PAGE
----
Dean Mead’s Tax Department handles tax planning issues for businesses and individuals. The attorneys in our department have extensive experience in a full range of…
On November 9, 2017, the Joint Committee on Taxation released the Description of the Chairman’s Mark of the Tax Cuts and Jobs Act (the “Chairman’s Mark”) that is scheduled for markup by the Senate Finance Committee on November 13, 2017. The Chairman’s Mark shows that the Senate’s concepts for tax legislation contain significant differences from the House’s Tax Cuts and Jobs Act that will need to be addressed in the reconciliation process.
With respect to the estate, gift, and generation-skipping transfer (GST) taxes, the proposal contained in the Chairman’s Mark is fairly simple. The current transfer tax regime is retained, and, as in the House’s Tax Cuts and Jobs Act, the basic exclusion amount is doubled from $5 million to $10 million and continues to be indexed for inflation occurring after 2011. These changes would take effect for decedents dying, and gifts and generation-skipping transfers made after December 31, 2017. However, unlike the House’s Tax Cuts and Jobs Act, the Chairman’s Mark does not propose to repeal the estate, gift, and GST taxes.
The Chairman’s Mark proposes to change the income tax rates applicable to estates and non-grantor trusts differently than under the Tax Cuts and Jobs Act. Estates and trusts have rate brackets of 15%, 25%, 28%, 33% and 39.6%. Under the Chairman’s Mark, the bracket thresholds for estates and trusts would be 10%, 25%, 35% and 38.5%, and under the House Cuts and Jobs Act, estates and trusts would see brackets of 12%, 25%, 35% and 39.6%. The income threshold at which the top rate applies to estates and trusts under either proposal would decrease by $200 to $12,500 and be indexed for inflation after 2018. The Chairman’s Mark, like the House’s Tax Cuts and Jobs Act, changes the way bracket thresholds are adjusted for inflation, replacing the consumer price index with the chained consumer price index. This change would lower the year-to-year inflation adjustments, causing individuals to pay more taxes over time.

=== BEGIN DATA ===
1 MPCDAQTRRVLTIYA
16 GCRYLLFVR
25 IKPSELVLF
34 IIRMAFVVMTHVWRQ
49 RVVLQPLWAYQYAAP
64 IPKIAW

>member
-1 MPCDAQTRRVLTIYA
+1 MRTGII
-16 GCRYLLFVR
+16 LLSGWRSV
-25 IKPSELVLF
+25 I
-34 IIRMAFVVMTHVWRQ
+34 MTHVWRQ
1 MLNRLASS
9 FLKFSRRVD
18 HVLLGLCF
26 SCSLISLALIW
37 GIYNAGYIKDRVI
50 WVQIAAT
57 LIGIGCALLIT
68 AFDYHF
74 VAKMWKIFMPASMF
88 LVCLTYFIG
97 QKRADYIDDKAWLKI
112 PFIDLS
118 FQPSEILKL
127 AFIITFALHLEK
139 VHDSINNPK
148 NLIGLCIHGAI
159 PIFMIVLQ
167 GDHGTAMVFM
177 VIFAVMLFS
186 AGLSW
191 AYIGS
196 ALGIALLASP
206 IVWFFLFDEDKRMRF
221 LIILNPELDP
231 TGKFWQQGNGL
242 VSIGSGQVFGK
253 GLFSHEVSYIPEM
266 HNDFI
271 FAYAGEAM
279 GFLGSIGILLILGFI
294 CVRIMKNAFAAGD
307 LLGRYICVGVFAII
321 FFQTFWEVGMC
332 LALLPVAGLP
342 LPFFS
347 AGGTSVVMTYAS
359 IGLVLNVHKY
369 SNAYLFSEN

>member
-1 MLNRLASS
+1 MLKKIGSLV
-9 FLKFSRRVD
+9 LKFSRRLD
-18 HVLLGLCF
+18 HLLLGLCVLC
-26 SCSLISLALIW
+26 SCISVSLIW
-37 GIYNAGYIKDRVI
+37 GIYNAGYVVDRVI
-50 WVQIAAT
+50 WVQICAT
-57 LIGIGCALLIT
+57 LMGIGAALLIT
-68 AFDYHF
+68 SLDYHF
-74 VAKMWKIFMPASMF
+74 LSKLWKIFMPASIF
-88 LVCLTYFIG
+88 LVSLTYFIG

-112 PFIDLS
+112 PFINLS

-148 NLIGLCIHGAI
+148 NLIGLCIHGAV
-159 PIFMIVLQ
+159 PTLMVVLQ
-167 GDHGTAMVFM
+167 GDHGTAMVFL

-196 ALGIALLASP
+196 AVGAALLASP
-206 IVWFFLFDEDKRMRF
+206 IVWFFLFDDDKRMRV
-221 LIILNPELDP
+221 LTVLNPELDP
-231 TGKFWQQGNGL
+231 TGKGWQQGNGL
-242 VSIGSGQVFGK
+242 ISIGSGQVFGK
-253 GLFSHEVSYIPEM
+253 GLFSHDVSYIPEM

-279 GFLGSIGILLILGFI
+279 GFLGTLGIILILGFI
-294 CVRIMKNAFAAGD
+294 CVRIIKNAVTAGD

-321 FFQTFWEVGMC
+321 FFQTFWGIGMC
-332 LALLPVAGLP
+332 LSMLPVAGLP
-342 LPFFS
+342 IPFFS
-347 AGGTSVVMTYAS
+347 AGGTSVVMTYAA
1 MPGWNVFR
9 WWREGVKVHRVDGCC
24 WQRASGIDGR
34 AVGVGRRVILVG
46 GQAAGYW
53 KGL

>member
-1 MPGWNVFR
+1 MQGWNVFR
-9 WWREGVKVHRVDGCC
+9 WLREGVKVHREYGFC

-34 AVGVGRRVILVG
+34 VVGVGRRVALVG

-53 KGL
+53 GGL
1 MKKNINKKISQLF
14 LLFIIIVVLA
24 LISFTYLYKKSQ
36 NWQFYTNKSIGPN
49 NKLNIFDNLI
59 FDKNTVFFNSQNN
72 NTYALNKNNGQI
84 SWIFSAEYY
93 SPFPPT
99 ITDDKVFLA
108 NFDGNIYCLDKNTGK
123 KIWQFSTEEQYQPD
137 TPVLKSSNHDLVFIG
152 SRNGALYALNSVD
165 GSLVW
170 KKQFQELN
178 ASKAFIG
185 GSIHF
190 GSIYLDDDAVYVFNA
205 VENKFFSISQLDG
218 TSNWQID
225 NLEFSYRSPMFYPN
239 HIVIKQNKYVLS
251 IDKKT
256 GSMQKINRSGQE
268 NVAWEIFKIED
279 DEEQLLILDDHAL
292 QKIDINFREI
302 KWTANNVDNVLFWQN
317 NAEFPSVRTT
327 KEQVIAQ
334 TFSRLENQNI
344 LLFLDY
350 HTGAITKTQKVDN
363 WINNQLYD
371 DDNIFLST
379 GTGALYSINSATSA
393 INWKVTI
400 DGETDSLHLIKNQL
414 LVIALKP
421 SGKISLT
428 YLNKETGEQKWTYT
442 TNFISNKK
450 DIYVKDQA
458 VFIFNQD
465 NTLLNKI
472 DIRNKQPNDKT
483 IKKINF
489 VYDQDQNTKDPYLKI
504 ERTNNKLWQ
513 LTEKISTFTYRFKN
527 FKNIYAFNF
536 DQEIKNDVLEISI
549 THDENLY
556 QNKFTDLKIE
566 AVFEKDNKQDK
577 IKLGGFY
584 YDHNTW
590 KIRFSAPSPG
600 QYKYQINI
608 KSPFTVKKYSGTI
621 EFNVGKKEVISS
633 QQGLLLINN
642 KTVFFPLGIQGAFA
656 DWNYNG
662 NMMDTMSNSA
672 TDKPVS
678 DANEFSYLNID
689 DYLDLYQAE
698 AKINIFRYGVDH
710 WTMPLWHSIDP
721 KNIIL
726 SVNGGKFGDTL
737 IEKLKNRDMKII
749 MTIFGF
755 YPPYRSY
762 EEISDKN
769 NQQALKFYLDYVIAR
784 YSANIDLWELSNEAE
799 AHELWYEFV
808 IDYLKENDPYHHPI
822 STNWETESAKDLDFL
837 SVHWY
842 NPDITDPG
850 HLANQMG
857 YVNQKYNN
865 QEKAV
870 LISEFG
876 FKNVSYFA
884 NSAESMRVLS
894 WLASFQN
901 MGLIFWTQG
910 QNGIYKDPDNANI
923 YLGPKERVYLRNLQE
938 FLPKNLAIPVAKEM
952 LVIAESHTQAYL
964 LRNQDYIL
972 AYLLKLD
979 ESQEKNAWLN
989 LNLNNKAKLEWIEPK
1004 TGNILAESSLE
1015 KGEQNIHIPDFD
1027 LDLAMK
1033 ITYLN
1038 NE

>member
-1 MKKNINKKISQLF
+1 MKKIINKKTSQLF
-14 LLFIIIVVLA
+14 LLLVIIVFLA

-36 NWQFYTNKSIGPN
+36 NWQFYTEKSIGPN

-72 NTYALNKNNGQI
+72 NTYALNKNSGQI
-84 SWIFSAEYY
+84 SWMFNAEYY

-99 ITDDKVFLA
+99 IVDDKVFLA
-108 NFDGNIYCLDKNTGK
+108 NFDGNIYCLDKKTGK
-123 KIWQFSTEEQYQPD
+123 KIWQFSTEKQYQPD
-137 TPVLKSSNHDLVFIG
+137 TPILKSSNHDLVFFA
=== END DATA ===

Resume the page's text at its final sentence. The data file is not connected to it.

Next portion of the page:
The Chairman’s Mark, like the House’s Tax Cuts and Jobs Act, increases the charitable deduction threshold from 50% of an individual’s contribution base to 60% of an individual’s contribution base for gifts of cash to a public charity.
On November 9, 2017, the House Ways and Means Committee concluded its markup of the Tax Cuts and Jobs Act, passing the bill on a 24-16 party-line vote. A manager’s amendment to the bill would delay repeal of the estate tax by an additional year to December 31, 2024, which was needed to keep the bill within the fiscal 2018 budget resolution that allows for a $1.5 trillion tax cut. The Tax Cuts and Jobs Act will be considered by the full House the week of November 13, just as the Senate Finance Committee begins its markup of the Chairman’s Mark.
The Senate Finance Committee will begin marking up the Chairman’s Mark on Monday. In an estimate released November 9th, the Joint Committee on Taxation said the Senate Finance Committee’s tax reform proposal would cost just shy of $1.5 trillion over 10 years, coming under the threshold set by reconciliation instructions in the fiscal 2018 budget resolution. After the markup, which must keep the cost of the legislation at $1.5 trillion or less, the Chairman’s Mark will be reduced to legislative text and presented to the full Senate for a vote. Following Senate approval, the tax bill will be sent to a joint committee of House and Senate members who will work to create a compromise version. The compromise version will be sent to the House and Senate for approval. If Congress passes the bill, it will be sent to the President.
President Trump has proposed an aggressive timeline for the comprehensive tax legislation, asking for a bill to be passed by both chambers before Thanksgiving so that it may be signed into law by Christmas. As the tax legislation works its way through the reconciliation process, we will keep you informed of its progress and possible effect on the estate, gift and GST taxes.
About the Authors:
Matthew J. Ahearn is Board Certified in both Wills, Trusts & Estates and Tax Law by The Florida Bar Board of Legal Specialization. He has extensive experience in the areas of estate and business succession planning, asset protection planning, charitable planning and planning to minimize or avoid wealth transfer taxes. Mr. Ahearn handles all aspects of probate and trust administrations, including estate and gift tax audits before the Internal Revenue Service. He represents both beneficiaries and fiduciaries in contested matters. He may be reached at email@example.com.
Kyle C. Griffin practices in the areas of estate planning, probate and trust administration and taxation law. In addition, he assists clients with state and local tax issues, including sales and use taxes, corporate tax and property taxes. He may be reached at firstname.lastname@example.org.